Analysis | The red state coronavirus surge resembles what’s happened in Brazil

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In other words, at this point, the pandemic is largely a red-state phenomenon.

(On two occasions, blue states added prior covid-19 related death data in batches, causing two spikes on the above graph. In the graphs below, the latter spike has been removed and replaced with a dashed line.)

The reasons for this divide aren’t entirely obvious, though the overlap with politics probably isn’t entirely a coincidence. Republicans are less likely to express concern about contracting the virus and are less supportive than Democrats of preventative measures such as mask-wearing — though most Republicans still support wearing masks. This idea is complicated by the fact that many of the new cases in red states are occurring in large, blue counties, though, as of last month, most new cases stemmed from red counties in red states.

As a function of population, the nature of the pandemic shifts a bit. Red states make up more of the United States’ cases, though the gap between red and blue states on per-population cases is narrower.

Because blue states saw bigger surges in new cases earlier in the pandemic, as medical experts were learning how best to treat covid-19 and when cases spread more easily in elder-care facilities, the number of deaths in blue states is substantially higher on a per-population basis. The number of total covid-19 deaths in red states, though, has nearly matched the blue-state toll.

You can see the difference in how the number of covid-19 deaths is increasing in the graph at left above. The cumulative number of deaths in blue states is flatter, meaning it’s growing more slowly.

Again, that’s because, as a function of population, new cases and new deaths are mostly centered in red states.

It remains the case that the United States broadly has done a bad job containing the virus. Both red and blue states compare unfavorably with our immediate northern and southern neighbors on new cases, both cumulatively and as a function of population.

That’s probably in part because Mexico probably undercounts its case totals. The number of deaths in Mexico — a harder metric to miss — tracks more closely with the tolls in both blue and red states. The recent increase in deaths in red states has put them on a close track with Mexico’s death toll on a per-population basis.

Since August, and excepting a recent spike in Mexico’s death toll, the number of new deaths per population in red states has tracked closely with Mexico’s.

The red state numbers match the evolution of the pandemic in Brazil even more closely. Brazil and India are two of the hardest-hit countries internationally, though India’s far-larger population means that the effects of the pandemic have been more muted on a per-person basis.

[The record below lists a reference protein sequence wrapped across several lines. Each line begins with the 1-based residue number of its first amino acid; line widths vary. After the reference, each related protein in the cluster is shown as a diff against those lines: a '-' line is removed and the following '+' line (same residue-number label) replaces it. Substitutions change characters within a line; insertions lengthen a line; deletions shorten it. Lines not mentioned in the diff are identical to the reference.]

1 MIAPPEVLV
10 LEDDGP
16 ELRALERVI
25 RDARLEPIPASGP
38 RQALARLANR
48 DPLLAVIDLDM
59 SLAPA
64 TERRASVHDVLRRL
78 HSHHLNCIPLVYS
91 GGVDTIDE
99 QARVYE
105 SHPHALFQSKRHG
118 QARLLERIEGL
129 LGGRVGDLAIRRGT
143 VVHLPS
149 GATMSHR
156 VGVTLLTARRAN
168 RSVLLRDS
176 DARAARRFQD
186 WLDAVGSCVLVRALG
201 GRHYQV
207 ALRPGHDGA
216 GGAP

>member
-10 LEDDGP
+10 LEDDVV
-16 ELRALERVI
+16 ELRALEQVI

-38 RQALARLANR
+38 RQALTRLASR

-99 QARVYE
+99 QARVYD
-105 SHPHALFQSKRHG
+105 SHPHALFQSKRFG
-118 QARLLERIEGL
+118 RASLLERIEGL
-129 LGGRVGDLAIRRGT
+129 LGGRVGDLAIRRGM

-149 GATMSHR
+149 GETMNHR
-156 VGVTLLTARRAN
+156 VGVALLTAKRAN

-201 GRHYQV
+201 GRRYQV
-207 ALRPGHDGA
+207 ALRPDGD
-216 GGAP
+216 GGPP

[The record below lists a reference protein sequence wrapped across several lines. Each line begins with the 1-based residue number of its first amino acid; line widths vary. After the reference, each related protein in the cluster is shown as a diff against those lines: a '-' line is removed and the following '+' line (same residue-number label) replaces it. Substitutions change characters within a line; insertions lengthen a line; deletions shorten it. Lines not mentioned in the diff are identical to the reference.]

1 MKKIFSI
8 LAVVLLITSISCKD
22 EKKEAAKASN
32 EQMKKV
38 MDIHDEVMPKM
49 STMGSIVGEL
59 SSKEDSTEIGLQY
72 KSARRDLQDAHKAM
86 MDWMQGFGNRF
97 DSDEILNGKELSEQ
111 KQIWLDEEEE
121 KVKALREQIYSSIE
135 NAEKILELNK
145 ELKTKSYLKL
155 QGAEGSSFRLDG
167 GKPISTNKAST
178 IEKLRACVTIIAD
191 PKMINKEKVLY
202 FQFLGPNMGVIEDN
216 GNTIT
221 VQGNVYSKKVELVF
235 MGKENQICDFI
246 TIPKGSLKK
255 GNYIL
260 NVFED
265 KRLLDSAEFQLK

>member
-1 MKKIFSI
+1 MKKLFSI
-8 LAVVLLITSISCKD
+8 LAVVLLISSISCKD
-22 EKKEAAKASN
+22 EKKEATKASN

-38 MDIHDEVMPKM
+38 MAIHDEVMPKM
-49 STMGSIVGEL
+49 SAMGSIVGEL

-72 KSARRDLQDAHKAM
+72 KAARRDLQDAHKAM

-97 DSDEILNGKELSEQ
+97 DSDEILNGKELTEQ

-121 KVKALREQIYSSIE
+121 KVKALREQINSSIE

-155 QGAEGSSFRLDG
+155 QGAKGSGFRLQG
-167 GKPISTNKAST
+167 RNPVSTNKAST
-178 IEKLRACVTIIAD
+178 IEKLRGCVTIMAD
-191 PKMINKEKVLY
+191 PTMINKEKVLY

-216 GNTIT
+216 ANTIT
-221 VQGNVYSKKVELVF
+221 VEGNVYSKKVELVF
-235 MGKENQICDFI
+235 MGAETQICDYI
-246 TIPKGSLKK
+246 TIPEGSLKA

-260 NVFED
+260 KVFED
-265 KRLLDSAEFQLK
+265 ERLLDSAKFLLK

Since the pandemic began, the number of new cases in red states has tracked closely with the totals in Brazil, which is about 14 percent larger.

The number of deaths in Brazil has been higher than in blue states, red states or India — each of which has about an equivalent number of deaths at this point.

The per-population trend in new cases and new deaths in Brazil overlapped with the same data for red states during much of the summer. A recent surge in new cases in red states, however, has meant that Brazil is adding fewer new confirmed cases as a function of population.

Another interesting comparison is with the European Union and United Kingdom. The number of cases in the E.U. has passed the number in blue states, though its much-larger population means that the per-person figure is much lower.

Because both the European Union and blue states saw increases in cases earlier, their death tolls surged in tandem — and at a roughly equivalent per-population rate. Since June, the number of per-population deaths tapered off in Europe, while the equivalent number in blue states continued to increase.

That may change. As a function of population, both the United Kingdom and the European Union are now seeing new case numbers equivalent to what’s happening in red states after a lengthy summer lull that no part of the United States enjoyed. That’s pushing a recent increase in per-population deaths, though those death tolls are still well below where red states are.

These comparisons are useful mostly to highlight the way in which the pandemic has played out differently in the two categories of states. Again, part of this may derive from politics, though it’s unclear how much. Part of the discrepancy also probably stems from the emergence of the pandemic in New York and New Jersey in the spring, where it led to tens of thousands of deaths — and to months of caution born of first-hand experience with a worst-case scenario.

If it’s first-hand experience which has led to lower cases in blue states in recent weeks, that actually bodes poorly for containing the pandemic. If the virus spreads among less susceptible populations and is better able to be controlled, fewer deaths will result, happily. But that may mean less concern about allowing it to spread, leading to continued surges of new cases, over and over, until a vaccine is available.

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